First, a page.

one in order to obtain the number of

guests at that hour.

Math 116 materials prepared by teachers of the South Shore, Chateauguay Valley (Protestant), District of Bedford,

L’Eau-Vive and Brossard School Boards with funding provided by the Direction régionale de la Montérégie (MEQ).

PATTERNS AND SEQUENCES

14)

Express the pattern using

Word Problem diagrams or pictures.

some extra money. She charged $ $ $ $ $ $

$7.50 an hour. How much will she

make after 5 hours? 15 hours?

etc.

T1 T2 T3

$ = 7.50

and/or algebraically.

7.50(T) = Ann’s income after (T) hours You simply multiply the number of

worked hours worked by $7.50 to obtain her

income.

Math 116 materials prepared by teachers of the South Shore, Chateauguay Valley (Protestant), District of Bedford,

L’Eau-Vive and Brossard School Boards with funding provided by the Direction régionale de la Montérégie (MEQ).

PATTERNS AND SEQUENCES

15)

Express the pattern using

Word Problem diagrams or pictures.

During the first week of her 5.6 km

4 km 4.8 km

training she ran 4 km. She will

increase her distance by 800

metres every week. At which

week of her training will she be

able to run 12 km? W1 W2 W3

and/or algebraically.

able to run after (W) weeks 0.8W = 8.8

W = 11

11 weeks.

Math 116 materials prepared by teachers of the South Shore, Chateauguay Valley (Protestant), District of Bedford,

L’Eau-Vive and Brossard School Boards with funding provided by the Direction régionale de la Montérégie (MEQ).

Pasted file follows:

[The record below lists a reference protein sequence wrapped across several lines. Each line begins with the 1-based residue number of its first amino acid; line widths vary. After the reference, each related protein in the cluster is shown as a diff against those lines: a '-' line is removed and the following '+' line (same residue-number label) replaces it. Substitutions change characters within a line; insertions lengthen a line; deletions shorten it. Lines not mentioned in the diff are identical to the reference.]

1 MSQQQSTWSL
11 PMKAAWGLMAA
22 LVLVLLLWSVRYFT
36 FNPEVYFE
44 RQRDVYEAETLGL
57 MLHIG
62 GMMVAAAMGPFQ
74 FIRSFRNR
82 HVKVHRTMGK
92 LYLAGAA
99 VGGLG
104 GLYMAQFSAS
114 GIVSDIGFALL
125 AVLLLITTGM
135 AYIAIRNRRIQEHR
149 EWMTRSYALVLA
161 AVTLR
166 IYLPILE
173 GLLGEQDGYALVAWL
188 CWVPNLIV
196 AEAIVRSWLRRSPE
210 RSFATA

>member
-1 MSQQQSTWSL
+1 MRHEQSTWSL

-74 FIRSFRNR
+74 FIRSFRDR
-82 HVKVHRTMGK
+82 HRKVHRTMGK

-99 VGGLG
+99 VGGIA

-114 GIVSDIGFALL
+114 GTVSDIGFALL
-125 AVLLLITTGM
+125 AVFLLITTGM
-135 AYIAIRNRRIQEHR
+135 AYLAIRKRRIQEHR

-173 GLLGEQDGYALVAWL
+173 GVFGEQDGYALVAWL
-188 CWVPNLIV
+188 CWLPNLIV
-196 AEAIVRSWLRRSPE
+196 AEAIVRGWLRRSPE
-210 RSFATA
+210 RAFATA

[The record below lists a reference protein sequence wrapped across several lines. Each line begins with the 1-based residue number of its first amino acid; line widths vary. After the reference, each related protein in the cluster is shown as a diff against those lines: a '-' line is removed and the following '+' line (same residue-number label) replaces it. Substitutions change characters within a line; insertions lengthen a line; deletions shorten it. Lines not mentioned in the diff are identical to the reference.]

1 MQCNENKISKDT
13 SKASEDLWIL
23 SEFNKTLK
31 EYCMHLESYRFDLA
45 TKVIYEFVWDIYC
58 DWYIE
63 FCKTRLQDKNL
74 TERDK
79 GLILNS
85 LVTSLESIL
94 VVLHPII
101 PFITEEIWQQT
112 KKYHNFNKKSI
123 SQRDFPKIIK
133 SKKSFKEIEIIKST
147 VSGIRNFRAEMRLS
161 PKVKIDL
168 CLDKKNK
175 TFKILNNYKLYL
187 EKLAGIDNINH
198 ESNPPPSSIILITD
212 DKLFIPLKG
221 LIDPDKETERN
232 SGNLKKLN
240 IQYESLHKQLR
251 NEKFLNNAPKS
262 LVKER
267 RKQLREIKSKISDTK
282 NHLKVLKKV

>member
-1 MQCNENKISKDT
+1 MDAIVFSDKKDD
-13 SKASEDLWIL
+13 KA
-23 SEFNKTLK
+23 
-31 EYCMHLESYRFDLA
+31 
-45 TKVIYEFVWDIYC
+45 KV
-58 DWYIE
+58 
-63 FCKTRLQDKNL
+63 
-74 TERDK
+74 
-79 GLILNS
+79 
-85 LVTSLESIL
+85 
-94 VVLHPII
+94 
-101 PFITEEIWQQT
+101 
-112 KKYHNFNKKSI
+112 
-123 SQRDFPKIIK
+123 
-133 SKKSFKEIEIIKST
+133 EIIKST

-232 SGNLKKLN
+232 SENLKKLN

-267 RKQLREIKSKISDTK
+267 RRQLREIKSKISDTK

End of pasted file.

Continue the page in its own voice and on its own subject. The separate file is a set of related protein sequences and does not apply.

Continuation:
PATTERNS AND SEQUENCES

16)

Express the pattern using

Word Problem diagrams or pictures.

and won 4 more marbles for each hour

after that.

T1 T2 T3

and/or algebraically.

number of hours have passed by four and then

subtract one to obtain how many he

has at that hour.

Math 116 materials prepared by teachers of the South Shore, Chateauguay Valley (Protestant), District of Bedford,

L’Eau-Vive and Brossard School Boards with funding provided by the Direction régionale de la Montérégie (MEQ).

PATTERNS AND SEQUENCES

17)

Express the pattern using

Word Problem diagrams or pictures.

marbles. The first student is given

a bag with one marble in it. The

2 nd is given a bag with 3 marbles.

with 7 marbles, and so on. How

many marbles does the 50 t h

student have in his bag?

and/or algebraically.

rank of the student that the student’s place number

multiplied by 2 followed by a

subtraction of one will determine

the number of marbles he/she has.

Math 116 materials prepared by teachers of the South Shore, Chateauguay Valley (Protestant), District of Bedford,

L’Eau-Vive and Brossard School Boards with funding provided by the Direction régionale de la Montérégie (MEQ).

PATTERNS AND SEQUENCES

“Toothpick” Beams

construct a beam of any given length? 4n – 1

19) In Ms. Jones’ class, students were asked to state a rule which related

the length of a beam to the number of toothpicks needed to construct

a beam of any length.

Suzanne: 3×n+n–1

Paul: n + (n × 2) + (n – 1)

Anna: 3n + (n – 1)

Jon: 2n + n + (n – 1)

Julie: 3 + 4(n – 1)

Oanh: 4n – 1

how each student “saw” the pattern in order to come up with the

generalization (rule) shown.

Math 116 materials prepared by teachers of the South Shore, Chateauguay Valley (Protestant), District of Bedford,

L’Eau-Vive and Brossard School Boards with funding provided by the Direction régionale de la Montérégie (MEQ).